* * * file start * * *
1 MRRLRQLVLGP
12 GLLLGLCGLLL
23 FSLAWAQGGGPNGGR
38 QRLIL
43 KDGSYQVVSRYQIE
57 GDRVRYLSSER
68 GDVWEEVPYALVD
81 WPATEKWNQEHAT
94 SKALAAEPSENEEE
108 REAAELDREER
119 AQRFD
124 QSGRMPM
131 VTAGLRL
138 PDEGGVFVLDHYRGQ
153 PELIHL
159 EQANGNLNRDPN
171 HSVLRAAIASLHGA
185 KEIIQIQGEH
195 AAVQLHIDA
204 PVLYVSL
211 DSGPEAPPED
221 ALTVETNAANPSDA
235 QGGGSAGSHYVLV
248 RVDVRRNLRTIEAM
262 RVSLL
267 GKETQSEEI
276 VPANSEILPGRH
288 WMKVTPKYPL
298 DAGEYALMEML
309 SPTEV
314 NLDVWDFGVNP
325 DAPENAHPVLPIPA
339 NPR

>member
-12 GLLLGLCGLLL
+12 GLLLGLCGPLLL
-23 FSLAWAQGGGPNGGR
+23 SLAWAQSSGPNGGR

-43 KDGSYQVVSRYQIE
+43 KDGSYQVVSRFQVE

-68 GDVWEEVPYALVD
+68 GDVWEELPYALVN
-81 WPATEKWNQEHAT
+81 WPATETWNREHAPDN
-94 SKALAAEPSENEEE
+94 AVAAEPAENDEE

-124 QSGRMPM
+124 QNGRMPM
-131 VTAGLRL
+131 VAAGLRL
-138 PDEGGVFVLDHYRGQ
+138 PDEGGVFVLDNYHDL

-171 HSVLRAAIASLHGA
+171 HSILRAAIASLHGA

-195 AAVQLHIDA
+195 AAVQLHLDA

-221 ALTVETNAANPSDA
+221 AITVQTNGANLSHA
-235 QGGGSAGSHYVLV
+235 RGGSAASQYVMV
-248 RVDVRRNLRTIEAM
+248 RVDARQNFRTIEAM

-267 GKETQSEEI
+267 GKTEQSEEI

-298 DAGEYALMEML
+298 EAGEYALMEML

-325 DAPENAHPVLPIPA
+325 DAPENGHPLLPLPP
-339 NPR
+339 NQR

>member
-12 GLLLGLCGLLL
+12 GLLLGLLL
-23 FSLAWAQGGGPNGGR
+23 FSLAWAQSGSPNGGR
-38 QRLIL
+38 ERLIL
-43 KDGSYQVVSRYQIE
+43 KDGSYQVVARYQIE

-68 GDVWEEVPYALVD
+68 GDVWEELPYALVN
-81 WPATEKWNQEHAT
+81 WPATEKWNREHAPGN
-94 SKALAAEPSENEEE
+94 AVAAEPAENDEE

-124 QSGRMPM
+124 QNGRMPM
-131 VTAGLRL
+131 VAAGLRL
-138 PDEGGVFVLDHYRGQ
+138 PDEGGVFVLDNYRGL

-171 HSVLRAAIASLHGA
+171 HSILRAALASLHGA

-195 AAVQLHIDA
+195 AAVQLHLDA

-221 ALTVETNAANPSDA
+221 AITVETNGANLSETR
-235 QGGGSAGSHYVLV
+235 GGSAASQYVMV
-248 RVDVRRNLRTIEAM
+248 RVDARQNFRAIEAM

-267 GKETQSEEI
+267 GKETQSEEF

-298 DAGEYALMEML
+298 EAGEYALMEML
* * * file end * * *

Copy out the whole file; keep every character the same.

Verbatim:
1 MRRLRQLVLGP
12 GLLLGLCGLLL
23 FSLAWAQGGGPNGGR
38 QRLIL
43 KDGSYQVVSRYQIE
57 GDRVRYLSSER
68 GDVWEEVPYALVD
81 WPATEKWNQEHAT
94 SKALAAEPSENEEE
108 REAAELDREER
119 AQRFD
124 QSGRMPM
131 VTAGLRL
138 PDEGGVFVLDHYRGQ
153 PELIHL
159 EQANGNLNRDPN
171 HSVLRAAIASLHGA
185 KEIIQIQGEH
195 AAVQLHIDA
204 PVLYVSL
211 DSGPEAPPED
221 ALTVETNAANPSDA
235 QGGGSAGSHYVLV
248 RVDVRRNLRTIEAM
262 RVSLL
267 GKETQSEEI
276 VPANSEILPGRH
288 WMKVTPKYPL
298 DAGEYALMEML
309 SPTEV
314 NLDVWDFGVNP
325 DAPENAHPVLPIPA
339 NPR

>member
-12 GLLLGLCGLLL
+12 GLLLGLCGPLLL
-23 FSLAWAQGGGPNGGR
+23 SLAWAQSSGPNGGR

-43 KDGSYQVVSRYQIE
+43 KDGSYQVVSRFQVE

-68 GDVWEEVPYALVD
+68 GDVWEELPYALVN
-81 WPATEKWNQEHAT
+81 WPATETWNREHAPDN
-94 SKALAAEPSENEEE
+94 AVAAEPAENDEE

-124 QSGRMPM
+124 QNGRMPM
-131 VTAGLRL
+131 VAAGLRL
-138 PDEGGVFVLDHYRGQ
+138 PDEGGVFVLDNYHDL

-171 HSVLRAAIASLHGA
+171 HSILRAAIASLHGA

-195 AAVQLHIDA
+195 AAVQLHLDA

-221 ALTVETNAANPSDA
+221 AITVQTNGANLSHA
-235 QGGGSAGSHYVLV
+235 RGGSAASQYVMV
-248 RVDVRRNLRTIEAM
+248 RVDARQNFRTIEAM

-267 GKETQSEEI
+267 GKTEQSEEI

-298 DAGEYALMEML
+298 EAGEYALMEML

-325 DAPENAHPVLPIPA
+325 DAPENGHPLLPLPP
-339 NPR
+339 NQR

>member
-12 GLLLGLCGLLL
+12 GLLLGLLL
-23 FSLAWAQGGGPNGGR
+23 FSLAWAQSGSPNGGR
-38 QRLIL
+38 ERLIL
-43 KDGSYQVVSRYQIE
+43 KDGSYQVVARYQIE

-68 GDVWEEVPYALVD
+68 GDVWEELPYALVN
-81 WPATEKWNQEHAT
+81 WPATEKWNREHAPGN
-94 SKALAAEPSENEEE
+94 AVAAEPAENDEE

-124 QSGRMPM
+124 QNGRMPM
-131 VTAGLRL
+131 VAAGLRL
-138 PDEGGVFVLDHYRGQ
+138 PDEGGVFVLDNYRGL

-171 HSVLRAAIASLHGA
+171 HSILRAALASLHGA

-195 AAVQLHIDA
+195 AAVQLHLDA

-221 ALTVETNAANPSDA
+221 AITVETNGANLSETR
-235 QGGGSAGSHYVLV
+235 GGSAASQYVMV
-248 RVDVRRNLRTIEAM
+248 RVDARQNFRAIEAM

-267 GKETQSEEI
+267 GKETQSEEF

-298 DAGEYALMEML
+298 EAGEYALMEML